Community Based Vector Surveillance and Control System (CB-VESCO). CB-VESCO is a system that allows effective, efficient and sustainable community participation in vector surveillance and control. It uses low-cost technology to act precisely in areas where there are more mosquitoes.
In the urban slums of Dhaka, there is limited access and demand for performance results from a variety of health, education or other services delivered by governments or NGO’s.
Kolorob is an Android based application that connects community members to reliable information. The app provides an online service directory, interactive map of services locations, rating platform for services delivered, and even a job portal.
PNEUMONIA INNOVATION NETWORK (PIN)
Despite its prevalence, pneumonia receives only a small fraction of global health funding and national health spending.
Since inception, the PIN has focused on 4 critical areas where innovations are needed: respiratory rate timers and related diagnostic devices; pulse oximeters and oxygen therapy; child-friendly antibiotics; and household air pollution reduction technologies.
INDUSTRIAL DESIGN FOR KMC
Over 80% of premature babies born worldwide are late-preterm, and do not require intensive care to survive and thrive.
KMC is an evidence-based, life-saving intervention for preterm infants that requires family-centered care.
RURAL POVERTY PROJECT
Despite being one of the wealthiest countries in the world, 1 in 5 American children grow up in poverty.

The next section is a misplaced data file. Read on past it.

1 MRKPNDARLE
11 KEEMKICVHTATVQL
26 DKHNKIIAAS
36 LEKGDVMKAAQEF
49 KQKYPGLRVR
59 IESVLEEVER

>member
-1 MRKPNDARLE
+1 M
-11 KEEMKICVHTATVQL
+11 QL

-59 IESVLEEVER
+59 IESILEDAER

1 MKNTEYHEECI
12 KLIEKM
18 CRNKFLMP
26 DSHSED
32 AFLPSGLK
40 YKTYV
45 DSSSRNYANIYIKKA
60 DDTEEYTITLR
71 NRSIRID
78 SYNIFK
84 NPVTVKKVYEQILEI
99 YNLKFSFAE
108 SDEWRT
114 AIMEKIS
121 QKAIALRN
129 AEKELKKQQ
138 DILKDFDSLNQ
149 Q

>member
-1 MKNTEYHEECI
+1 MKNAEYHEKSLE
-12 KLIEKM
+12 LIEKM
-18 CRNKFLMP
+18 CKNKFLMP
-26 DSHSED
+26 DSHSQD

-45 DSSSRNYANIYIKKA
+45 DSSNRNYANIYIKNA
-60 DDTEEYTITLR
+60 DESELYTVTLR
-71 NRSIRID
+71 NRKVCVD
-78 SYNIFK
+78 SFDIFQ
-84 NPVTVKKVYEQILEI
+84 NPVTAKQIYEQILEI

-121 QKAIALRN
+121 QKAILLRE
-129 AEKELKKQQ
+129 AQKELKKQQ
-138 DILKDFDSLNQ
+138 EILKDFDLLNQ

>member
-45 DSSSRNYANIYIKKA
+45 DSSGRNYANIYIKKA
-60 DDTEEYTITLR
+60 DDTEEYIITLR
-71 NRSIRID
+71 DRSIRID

We will purchase an old, 15-foot wide trailer and, by engaging with participants in an identified Save the Children community, outfit it as authentically as possible to illustrate how thousands live across rural America.
"At Google.org, we support innovative organizations who are using new approaches to tackle humanitarian challenges. While Save the Children has nearly a 100-year history of working to change the way the world treats children, it is among our most innovative and forward-thinking partners. We are proud to support its work.”
Jacqueline Fuller, Director of Google.org
"The advancement of the SDGs is driven by equitable innovation strategies and closer engagements between the public and private sector, to create more equitable access to quality health-care services. Our joint research partnership, focused on children’s automated respiration monitoring to aid in the improvement of diagnosing pneumonia in low-resource settings, is a great example of this. The coming together of resources and capabilities have resulted in a meaningful and impactful research project.”
Niels Buning, Venture Manager, Philips Africa Innovation Hub
“We are pleased to partner with Save the Children on innovative approaches to improving access to immunization and family planning services for women and children in Malawi. Our multi-dimensional partnership with Save is built on a foundation of shared goals in expanding access to quality healthcare for women and children, a commitment to innovation and iteration in our approach, and strong monitoring and evaluation systems to understand impact.”
Caroline Roan, Vice President, Corporate Responsibility Pfizer Inc. President, The Pfizer Foundation